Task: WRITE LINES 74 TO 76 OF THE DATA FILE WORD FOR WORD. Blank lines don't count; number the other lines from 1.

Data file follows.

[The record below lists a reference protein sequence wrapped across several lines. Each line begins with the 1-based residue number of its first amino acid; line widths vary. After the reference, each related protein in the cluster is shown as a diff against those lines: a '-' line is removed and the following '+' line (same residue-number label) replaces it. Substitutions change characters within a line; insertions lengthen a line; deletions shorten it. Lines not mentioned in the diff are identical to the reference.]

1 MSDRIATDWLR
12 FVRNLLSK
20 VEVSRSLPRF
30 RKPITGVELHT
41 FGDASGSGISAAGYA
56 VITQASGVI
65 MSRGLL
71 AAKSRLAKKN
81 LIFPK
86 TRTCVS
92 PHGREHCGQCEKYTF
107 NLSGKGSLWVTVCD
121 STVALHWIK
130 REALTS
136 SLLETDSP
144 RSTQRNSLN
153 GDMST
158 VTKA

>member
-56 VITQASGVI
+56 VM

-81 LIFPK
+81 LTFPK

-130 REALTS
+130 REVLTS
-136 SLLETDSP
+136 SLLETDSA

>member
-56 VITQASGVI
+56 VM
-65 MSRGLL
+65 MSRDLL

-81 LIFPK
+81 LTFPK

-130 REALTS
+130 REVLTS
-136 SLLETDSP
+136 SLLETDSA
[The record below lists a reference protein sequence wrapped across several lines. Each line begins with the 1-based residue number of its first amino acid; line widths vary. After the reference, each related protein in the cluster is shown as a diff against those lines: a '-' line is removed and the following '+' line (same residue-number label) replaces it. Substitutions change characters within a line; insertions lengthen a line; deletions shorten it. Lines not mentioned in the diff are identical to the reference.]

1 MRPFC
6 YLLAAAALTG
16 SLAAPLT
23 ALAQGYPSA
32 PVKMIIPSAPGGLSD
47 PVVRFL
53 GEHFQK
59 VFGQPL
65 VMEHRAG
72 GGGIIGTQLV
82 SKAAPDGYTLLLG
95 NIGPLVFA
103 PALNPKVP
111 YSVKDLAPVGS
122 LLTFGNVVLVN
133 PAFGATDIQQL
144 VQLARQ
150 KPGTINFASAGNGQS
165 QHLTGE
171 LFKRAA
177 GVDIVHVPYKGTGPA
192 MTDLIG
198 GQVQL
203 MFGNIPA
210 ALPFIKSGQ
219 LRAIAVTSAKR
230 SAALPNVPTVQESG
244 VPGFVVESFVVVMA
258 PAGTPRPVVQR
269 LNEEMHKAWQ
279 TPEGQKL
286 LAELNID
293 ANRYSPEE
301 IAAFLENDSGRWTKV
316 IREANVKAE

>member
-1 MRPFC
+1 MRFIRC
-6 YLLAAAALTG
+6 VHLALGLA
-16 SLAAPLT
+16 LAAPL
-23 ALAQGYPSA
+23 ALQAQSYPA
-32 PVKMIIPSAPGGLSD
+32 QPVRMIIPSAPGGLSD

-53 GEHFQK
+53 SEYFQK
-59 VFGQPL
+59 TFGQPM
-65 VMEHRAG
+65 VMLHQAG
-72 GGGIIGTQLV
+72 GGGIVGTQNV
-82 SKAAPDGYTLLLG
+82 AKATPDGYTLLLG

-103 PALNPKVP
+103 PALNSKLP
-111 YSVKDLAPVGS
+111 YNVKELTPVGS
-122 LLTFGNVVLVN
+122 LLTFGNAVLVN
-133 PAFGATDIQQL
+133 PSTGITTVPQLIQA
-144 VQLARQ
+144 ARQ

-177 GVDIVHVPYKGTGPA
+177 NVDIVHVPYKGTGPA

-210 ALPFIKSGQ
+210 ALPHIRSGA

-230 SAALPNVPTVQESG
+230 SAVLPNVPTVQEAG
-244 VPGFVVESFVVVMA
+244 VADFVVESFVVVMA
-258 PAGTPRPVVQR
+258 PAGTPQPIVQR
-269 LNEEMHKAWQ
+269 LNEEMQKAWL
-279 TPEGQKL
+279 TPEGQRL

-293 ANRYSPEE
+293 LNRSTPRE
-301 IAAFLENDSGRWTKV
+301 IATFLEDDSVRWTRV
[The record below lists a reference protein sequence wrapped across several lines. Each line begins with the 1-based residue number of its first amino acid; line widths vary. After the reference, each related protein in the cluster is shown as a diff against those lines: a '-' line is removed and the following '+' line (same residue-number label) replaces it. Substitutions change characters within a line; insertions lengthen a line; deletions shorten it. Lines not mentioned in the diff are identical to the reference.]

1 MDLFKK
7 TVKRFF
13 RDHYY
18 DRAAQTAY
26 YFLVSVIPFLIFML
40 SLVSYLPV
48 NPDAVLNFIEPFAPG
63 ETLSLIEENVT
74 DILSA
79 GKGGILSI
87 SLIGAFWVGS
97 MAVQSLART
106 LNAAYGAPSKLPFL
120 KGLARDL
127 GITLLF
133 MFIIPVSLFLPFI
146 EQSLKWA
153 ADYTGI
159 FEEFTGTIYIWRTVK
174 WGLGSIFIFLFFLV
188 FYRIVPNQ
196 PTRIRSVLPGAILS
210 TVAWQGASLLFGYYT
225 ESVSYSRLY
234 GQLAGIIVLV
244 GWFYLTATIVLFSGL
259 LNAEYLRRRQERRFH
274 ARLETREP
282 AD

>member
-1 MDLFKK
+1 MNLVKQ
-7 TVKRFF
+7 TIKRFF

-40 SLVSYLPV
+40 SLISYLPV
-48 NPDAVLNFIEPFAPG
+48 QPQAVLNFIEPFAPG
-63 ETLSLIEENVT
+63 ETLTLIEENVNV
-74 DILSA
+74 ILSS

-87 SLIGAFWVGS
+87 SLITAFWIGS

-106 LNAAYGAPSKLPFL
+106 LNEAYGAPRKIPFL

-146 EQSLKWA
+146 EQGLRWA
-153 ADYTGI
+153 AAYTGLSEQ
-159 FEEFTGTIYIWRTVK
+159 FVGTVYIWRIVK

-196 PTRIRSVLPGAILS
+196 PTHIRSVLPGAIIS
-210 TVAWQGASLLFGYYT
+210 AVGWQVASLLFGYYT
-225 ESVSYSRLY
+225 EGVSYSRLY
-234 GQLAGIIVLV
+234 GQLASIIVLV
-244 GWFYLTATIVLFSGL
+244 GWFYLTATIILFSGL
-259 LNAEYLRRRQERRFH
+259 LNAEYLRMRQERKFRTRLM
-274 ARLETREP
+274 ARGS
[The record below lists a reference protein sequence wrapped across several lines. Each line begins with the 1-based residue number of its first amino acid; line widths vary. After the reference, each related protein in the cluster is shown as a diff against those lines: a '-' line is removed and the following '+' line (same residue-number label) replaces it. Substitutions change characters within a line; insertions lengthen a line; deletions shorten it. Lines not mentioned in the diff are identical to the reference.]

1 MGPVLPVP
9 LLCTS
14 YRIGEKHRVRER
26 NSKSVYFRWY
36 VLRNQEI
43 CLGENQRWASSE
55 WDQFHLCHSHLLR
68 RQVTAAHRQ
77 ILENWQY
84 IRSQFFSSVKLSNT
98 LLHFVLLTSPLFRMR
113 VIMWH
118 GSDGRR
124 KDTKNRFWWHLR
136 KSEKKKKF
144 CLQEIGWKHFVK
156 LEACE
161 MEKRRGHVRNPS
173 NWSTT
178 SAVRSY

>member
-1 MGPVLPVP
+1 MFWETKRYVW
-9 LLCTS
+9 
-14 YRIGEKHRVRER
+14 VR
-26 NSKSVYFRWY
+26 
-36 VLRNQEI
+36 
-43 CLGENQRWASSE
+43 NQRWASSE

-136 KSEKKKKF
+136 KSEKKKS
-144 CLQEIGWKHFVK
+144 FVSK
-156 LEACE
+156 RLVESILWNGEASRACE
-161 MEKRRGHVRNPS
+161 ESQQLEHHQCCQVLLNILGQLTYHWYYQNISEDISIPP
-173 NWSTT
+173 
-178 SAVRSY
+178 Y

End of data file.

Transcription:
301 IAAFLENDSGRWTKV
316 IREANVKAE

>member